Jeffrey Javed and his coauthor, Iza Ding, University of Pittsburgh, write, "We find, however, that this nostalgia goes beyond the hero mythology; many Chinese share a vision of the Maoist period as a bygone halcyon era."
They continue, "This nostalgia extends even to the Cultural Revolution, a decade-long period of political turmoil Mao initiated in 1966. One explanation is that being sent down to the countryside, for many older Chinese citizens, defined their youth, and their memories of that period took on a nostalgic glow (as memories of our formative years often do)."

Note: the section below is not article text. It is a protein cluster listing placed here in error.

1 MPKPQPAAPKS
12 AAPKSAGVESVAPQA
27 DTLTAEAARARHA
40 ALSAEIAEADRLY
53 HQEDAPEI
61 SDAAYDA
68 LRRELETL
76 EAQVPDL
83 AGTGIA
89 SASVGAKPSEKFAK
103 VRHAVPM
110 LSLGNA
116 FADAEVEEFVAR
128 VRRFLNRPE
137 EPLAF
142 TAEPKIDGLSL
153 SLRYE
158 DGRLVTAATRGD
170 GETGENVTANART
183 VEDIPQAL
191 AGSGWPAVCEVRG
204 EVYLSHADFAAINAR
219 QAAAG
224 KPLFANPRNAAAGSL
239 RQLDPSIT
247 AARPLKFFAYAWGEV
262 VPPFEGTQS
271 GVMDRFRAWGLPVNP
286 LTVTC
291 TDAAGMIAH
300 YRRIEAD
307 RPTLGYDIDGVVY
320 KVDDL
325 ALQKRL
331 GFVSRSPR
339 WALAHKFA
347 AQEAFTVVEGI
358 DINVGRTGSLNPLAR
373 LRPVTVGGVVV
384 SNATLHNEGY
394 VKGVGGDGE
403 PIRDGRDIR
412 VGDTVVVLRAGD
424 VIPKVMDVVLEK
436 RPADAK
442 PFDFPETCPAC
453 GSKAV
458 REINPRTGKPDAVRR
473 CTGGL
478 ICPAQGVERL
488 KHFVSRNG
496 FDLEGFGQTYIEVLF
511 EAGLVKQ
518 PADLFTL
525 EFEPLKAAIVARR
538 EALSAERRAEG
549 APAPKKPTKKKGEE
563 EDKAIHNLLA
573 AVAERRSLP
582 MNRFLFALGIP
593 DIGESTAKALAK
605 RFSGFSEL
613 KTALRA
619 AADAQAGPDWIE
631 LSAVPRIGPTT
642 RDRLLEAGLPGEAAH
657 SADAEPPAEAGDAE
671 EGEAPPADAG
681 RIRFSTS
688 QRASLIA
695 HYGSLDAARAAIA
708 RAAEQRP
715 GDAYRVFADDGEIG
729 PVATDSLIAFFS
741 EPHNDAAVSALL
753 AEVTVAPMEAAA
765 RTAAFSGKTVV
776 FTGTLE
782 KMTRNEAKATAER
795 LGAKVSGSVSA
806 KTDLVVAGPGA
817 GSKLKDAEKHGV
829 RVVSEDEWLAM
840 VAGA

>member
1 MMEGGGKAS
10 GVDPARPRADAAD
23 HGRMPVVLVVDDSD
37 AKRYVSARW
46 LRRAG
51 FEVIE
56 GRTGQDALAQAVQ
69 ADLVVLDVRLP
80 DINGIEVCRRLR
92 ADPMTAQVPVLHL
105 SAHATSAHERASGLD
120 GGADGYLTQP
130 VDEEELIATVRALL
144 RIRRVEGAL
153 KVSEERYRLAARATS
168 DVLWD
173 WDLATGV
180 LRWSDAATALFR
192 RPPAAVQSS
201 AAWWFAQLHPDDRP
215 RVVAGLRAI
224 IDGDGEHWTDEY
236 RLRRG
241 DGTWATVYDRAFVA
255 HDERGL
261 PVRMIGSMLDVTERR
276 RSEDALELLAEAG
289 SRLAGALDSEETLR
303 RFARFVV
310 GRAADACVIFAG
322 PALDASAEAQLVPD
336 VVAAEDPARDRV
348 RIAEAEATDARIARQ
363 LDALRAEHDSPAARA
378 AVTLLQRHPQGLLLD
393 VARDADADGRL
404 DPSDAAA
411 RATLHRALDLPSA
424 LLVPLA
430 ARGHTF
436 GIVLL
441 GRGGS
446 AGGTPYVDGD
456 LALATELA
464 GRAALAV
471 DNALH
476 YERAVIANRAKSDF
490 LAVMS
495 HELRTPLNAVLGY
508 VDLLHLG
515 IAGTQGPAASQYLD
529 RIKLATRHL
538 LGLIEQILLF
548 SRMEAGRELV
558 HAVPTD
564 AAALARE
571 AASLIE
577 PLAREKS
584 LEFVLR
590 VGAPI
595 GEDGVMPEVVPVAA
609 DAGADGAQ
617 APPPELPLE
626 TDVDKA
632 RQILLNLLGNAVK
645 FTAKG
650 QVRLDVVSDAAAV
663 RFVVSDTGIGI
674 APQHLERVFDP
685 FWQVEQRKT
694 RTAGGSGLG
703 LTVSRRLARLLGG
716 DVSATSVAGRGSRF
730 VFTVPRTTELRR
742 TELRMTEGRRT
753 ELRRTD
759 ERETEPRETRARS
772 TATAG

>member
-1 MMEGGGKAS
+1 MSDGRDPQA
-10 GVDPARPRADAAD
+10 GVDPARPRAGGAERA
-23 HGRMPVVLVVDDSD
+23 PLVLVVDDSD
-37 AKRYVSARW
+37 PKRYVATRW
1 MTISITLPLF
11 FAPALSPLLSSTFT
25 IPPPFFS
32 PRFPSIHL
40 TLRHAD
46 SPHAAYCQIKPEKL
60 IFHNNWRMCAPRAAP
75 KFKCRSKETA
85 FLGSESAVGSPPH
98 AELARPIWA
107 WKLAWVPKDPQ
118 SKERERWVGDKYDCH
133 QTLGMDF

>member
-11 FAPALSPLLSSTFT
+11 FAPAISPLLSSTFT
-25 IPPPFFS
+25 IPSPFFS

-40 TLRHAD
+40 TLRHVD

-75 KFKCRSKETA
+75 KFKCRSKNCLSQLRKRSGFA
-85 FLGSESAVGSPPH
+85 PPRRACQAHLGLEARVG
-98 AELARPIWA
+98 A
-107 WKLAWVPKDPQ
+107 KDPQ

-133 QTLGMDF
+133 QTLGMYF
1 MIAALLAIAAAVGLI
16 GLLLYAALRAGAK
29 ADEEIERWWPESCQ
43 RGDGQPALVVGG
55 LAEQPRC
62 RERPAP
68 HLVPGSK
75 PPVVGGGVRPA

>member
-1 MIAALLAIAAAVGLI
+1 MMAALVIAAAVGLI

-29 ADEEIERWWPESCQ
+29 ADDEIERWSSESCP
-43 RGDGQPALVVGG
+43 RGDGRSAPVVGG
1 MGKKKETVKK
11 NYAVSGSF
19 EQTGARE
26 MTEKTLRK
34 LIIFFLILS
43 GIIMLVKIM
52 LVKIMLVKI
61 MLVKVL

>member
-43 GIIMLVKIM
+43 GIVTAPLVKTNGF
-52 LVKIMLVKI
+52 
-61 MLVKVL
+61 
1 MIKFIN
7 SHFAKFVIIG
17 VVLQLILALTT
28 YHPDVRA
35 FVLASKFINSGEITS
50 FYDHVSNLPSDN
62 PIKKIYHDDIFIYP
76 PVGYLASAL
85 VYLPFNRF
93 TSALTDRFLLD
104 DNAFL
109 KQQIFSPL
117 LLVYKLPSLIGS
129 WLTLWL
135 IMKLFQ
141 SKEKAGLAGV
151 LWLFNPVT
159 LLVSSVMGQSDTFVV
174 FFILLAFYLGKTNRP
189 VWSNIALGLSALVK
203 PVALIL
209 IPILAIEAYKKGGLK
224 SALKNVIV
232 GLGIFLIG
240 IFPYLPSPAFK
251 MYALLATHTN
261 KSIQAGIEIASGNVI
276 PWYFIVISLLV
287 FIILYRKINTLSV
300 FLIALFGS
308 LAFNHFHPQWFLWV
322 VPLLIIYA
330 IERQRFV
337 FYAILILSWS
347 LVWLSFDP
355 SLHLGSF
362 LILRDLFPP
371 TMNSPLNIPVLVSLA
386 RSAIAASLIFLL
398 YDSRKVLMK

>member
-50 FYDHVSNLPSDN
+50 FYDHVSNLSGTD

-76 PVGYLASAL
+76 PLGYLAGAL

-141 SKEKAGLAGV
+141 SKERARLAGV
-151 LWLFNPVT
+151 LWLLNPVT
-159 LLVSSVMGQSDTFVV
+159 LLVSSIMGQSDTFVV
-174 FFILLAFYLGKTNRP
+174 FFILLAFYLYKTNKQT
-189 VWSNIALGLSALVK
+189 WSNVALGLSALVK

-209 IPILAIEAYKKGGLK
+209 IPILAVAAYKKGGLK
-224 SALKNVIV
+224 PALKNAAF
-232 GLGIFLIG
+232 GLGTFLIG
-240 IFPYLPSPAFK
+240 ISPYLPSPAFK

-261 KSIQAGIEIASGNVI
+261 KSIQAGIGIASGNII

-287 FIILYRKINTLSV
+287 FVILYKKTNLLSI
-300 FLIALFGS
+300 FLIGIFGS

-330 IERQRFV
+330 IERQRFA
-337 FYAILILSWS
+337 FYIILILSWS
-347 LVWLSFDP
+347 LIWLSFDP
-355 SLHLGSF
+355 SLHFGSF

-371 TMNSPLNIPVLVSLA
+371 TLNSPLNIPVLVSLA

And this phenomenon—this looking back longingly on a complicated past—is not limited to China. "In Russia, approval of Stalin is at a historic high. In the United States, President Trump’s campaign slogan to “Make America Great Again” rests on a rosy vision of bygone era when U.S. manufacturing was at its peak.
Perhaps more than ever, these findings suggest that collective memories of the past play an important role in understanding what’s going on in the present — in China, but also elsewhere in the world."
Read the full article in the Washington Post.